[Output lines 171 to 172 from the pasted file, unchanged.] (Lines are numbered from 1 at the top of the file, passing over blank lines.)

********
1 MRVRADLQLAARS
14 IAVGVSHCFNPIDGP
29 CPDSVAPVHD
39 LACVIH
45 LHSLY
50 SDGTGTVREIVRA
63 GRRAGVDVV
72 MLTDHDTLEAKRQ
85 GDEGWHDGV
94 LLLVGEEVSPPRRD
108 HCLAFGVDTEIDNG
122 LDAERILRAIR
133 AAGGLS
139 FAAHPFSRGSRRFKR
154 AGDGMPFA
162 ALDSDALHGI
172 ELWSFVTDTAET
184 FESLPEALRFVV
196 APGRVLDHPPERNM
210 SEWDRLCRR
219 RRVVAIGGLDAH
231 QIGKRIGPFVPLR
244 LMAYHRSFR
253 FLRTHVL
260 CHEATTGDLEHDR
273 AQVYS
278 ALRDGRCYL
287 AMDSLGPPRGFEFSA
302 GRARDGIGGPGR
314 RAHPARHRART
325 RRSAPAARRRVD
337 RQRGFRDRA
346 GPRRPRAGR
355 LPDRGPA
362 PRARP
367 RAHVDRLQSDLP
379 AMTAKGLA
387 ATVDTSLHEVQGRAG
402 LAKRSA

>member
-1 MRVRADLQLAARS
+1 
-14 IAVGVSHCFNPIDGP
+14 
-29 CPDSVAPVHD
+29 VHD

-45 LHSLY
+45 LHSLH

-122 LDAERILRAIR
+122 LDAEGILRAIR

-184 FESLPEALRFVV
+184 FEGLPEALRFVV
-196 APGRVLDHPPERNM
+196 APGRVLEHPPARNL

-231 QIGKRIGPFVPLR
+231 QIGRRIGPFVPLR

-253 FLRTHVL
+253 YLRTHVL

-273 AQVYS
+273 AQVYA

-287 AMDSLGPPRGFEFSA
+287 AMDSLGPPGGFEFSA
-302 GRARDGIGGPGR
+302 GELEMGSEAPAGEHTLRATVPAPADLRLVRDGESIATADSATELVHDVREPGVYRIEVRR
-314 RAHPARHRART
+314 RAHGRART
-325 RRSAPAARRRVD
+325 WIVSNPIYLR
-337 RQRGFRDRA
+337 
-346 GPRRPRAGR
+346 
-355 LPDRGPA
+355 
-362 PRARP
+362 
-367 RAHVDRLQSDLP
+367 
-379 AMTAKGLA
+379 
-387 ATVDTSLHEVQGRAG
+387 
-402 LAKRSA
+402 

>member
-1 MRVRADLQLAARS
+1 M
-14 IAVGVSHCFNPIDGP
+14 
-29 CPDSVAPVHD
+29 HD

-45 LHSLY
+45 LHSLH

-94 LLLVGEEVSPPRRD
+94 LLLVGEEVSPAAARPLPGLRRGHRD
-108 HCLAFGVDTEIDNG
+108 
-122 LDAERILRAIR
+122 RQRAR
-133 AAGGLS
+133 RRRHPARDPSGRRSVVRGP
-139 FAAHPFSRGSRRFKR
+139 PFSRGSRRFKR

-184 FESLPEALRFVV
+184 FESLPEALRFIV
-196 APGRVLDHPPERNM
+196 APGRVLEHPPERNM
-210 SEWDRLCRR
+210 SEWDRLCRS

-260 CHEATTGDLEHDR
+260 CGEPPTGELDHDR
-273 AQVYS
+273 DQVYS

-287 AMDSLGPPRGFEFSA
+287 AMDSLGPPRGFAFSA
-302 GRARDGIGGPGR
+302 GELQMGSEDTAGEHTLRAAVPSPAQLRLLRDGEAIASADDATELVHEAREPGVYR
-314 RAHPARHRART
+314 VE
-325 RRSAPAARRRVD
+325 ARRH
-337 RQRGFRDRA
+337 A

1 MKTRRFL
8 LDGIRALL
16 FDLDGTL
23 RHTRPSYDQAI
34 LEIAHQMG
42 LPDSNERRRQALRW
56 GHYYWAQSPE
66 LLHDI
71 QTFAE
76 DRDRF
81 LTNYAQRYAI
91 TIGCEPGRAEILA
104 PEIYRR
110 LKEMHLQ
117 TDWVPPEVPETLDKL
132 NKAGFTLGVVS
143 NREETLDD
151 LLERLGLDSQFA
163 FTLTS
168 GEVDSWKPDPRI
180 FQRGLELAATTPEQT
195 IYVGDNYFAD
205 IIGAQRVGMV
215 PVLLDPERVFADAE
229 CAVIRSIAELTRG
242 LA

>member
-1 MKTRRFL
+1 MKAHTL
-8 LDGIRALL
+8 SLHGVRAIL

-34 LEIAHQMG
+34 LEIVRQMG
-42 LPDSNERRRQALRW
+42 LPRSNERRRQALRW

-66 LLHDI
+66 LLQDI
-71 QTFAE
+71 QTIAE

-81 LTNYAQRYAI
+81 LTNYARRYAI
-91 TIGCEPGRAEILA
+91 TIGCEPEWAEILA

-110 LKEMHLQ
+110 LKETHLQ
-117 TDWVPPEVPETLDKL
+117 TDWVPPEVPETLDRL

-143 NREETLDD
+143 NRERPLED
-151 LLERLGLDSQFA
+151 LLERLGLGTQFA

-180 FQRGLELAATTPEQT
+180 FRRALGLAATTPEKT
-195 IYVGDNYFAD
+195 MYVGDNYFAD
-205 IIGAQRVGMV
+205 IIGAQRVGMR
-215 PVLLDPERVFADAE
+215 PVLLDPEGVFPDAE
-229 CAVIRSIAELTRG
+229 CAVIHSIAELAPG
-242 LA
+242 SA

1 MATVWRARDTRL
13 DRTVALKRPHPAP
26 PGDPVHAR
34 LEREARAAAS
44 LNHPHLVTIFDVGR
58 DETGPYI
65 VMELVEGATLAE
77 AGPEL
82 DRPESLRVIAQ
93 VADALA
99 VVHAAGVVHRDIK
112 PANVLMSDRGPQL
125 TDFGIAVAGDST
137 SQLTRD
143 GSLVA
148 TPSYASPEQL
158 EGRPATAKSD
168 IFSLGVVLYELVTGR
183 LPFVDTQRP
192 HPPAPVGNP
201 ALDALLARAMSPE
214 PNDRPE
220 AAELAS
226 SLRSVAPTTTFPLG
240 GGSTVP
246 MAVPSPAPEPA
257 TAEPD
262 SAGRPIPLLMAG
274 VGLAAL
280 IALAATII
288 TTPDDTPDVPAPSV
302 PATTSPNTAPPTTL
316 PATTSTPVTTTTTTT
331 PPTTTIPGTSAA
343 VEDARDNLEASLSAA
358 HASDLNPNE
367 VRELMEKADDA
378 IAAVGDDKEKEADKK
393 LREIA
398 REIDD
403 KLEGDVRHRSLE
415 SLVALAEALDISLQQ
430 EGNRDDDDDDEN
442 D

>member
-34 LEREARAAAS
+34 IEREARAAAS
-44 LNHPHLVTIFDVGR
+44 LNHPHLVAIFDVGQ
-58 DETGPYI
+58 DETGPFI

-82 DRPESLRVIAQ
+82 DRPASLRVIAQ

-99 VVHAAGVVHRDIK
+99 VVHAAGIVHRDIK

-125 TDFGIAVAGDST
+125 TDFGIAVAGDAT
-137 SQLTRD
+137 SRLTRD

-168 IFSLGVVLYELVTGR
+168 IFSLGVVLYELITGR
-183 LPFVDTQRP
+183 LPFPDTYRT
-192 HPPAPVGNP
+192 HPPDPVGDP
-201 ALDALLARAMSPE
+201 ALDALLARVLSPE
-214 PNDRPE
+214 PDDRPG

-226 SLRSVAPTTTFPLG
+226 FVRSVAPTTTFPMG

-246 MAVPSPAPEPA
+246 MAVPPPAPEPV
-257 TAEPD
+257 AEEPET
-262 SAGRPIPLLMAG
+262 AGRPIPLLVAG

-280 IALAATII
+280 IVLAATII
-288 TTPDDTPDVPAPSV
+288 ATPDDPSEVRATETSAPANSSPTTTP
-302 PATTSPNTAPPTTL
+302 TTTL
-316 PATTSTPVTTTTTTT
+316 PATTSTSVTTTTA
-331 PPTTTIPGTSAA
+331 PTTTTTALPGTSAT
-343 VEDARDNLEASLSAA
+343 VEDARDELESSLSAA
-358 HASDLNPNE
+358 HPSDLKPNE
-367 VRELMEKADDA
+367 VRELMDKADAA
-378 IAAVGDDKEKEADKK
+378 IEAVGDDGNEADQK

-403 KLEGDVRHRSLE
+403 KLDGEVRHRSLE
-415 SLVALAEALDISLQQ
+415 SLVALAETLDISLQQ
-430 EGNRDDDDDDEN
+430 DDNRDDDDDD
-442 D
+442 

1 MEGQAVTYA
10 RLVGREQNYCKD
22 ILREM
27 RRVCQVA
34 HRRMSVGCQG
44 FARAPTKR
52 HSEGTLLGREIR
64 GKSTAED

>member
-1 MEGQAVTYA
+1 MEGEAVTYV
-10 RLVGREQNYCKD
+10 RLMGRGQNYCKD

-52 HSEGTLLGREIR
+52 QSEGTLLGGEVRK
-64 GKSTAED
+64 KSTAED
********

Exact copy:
-143 NREETLDD
+143 NRERPLED